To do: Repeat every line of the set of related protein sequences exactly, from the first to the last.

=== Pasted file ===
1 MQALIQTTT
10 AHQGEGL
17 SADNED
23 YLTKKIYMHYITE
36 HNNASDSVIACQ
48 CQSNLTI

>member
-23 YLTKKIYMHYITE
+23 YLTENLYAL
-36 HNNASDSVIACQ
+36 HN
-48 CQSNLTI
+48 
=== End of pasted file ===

1 MQALIQTTT
10 AHQGEGL
17 SADNED
23 YLTKKIYMHYITE
36 HNNASDSVIACQ
48 CQSNLTI

>member
-23 YLTKKIYMHYITE
+23 YLTENLYAL
-36 HNNASDSVIACQ
+36 HN
-48 CQSNLTI
+48 